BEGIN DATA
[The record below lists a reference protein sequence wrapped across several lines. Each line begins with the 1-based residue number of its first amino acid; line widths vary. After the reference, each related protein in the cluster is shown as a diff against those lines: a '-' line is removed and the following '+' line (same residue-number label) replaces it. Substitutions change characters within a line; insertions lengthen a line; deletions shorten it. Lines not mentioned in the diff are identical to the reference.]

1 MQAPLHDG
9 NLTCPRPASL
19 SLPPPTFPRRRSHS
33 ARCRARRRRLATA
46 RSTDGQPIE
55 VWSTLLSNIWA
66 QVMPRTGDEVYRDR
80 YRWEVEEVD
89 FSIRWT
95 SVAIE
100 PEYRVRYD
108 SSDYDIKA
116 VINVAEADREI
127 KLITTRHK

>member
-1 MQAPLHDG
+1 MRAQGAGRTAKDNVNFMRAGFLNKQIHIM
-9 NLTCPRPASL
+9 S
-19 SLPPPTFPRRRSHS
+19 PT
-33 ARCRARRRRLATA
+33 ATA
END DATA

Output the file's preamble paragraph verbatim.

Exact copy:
[The record below lists a reference protein sequence wrapped across several lines. Each line begins with the 1-based residue number of its first amino acid; line widths vary. After the reference, each related protein in the cluster is shown as a diff against those lines: a '-' line is removed and the following '+' line (same residue-number label) replaces it. Substitutions change characters within a line; insertions lengthen a line; deletions shorten it. Lines not mentioned in the diff are identical to the reference.]